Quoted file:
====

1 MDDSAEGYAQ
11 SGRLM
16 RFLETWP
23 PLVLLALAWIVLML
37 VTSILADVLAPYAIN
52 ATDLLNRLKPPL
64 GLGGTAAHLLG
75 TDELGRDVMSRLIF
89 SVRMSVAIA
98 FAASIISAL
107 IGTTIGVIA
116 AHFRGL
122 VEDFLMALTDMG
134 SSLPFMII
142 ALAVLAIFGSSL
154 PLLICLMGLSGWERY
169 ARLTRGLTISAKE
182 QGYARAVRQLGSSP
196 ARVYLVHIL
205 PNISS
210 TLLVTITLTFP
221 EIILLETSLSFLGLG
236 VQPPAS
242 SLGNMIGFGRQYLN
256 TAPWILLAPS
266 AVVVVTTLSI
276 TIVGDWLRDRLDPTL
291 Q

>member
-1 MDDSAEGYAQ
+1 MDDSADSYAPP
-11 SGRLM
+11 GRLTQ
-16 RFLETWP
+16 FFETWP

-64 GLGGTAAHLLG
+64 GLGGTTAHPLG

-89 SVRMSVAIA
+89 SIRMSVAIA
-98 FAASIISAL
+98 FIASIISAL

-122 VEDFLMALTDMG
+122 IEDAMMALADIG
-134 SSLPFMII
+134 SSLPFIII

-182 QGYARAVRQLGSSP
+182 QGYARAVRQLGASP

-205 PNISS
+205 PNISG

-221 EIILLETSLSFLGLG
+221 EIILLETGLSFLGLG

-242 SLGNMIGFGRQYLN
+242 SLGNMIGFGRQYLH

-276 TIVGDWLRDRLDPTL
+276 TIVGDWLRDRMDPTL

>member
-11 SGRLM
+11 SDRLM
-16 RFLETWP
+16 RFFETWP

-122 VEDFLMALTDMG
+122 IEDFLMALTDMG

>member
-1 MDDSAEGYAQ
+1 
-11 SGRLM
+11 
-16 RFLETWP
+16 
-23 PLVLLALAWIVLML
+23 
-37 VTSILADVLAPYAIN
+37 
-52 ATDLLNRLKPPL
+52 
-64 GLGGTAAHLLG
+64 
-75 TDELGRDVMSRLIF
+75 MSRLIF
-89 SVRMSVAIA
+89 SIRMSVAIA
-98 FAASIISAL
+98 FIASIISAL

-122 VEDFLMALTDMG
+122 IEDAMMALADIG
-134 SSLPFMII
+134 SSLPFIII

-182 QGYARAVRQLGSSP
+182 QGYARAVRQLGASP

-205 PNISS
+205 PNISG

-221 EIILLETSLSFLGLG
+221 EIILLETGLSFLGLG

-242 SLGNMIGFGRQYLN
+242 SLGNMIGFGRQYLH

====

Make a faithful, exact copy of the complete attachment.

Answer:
1 MDDSAEGYAQ
11 SGRLM
16 RFLETWP
23 PLVLLALAWIVLML
37 VTSILADVLAPYAIN
52 ATDLLNRLKPPL
64 GLGGTAAHLLG
75 TDELGRDVMSRLIF
89 SVRMSVAIA
98 FAASIISAL
107 IGTTIGVIA
116 AHFRGL
122 VEDFLMALTDMG
134 SSLPFMII
142 ALAVLAIFGSSL
154 PLLICLMGLSGWERY
169 ARLTRGLTISAKE
182 QGYARAVRQLGSSP
196 ARVYLVHIL
205 PNISS
210 TLLVTITLTFP
221 EIILLETSLSFLGLG
236 VQPPAS
242 SLGNMIGFGRQYLN
256 TAPWILLAPS
266 AVVVVTTLSI
276 TIVGDWLRDRLDPTL
291 Q

>member
-1 MDDSAEGYAQ
+1 MDDSADSYAPP
-11 SGRLM
+11 GRLTQ
-16 RFLETWP
+16 FFETWP

-64 GLGGTAAHLLG
+64 GLGGTTAHPLG

-89 SVRMSVAIA
+89 SIRMSVAIA
-98 FAASIISAL
+98 FIASIISAL

-122 VEDFLMALTDMG
+122 IEDAMMALADIG
-134 SSLPFMII
+134 SSLPFIII

-182 QGYARAVRQLGSSP
+182 QGYARAVRQLGASP

-205 PNISS
+205 PNISG

-221 EIILLETSLSFLGLG
+221 EIILLETGLSFLGLG

-242 SLGNMIGFGRQYLN
+242 SLGNMIGFGRQYLH

-276 TIVGDWLRDRLDPTL
+276 TIVGDWLRDRMDPTL

>member
-11 SGRLM
+11 SDRLM
-16 RFLETWP
+16 RFFETWP

-122 VEDFLMALTDMG
+122 IEDFLMALTDMG

>member
-1 MDDSAEGYAQ
+1 
-11 SGRLM
+11 
-16 RFLETWP
+16 
-23 PLVLLALAWIVLML
+23 
-37 VTSILADVLAPYAIN
+37 
-52 ATDLLNRLKPPL
+52 
-64 GLGGTAAHLLG
+64 
-75 TDELGRDVMSRLIF
+75 MSRLIF
-89 SVRMSVAIA
+89 SIRMSVAIA
-98 FAASIISAL
+98 FIASIISAL

-122 VEDFLMALTDMG
+122 IEDAMMALADIG
-134 SSLPFMII
+134 SSLPFIII

-182 QGYARAVRQLGSSP
+182 QGYARAVRQLGASP

-205 PNISS
+205 PNISG

-221 EIILLETSLSFLGLG
+221 EIILLETGLSFLGLG

-242 SLGNMIGFGRQYLN
+242 SLGNMIGFGRQYLH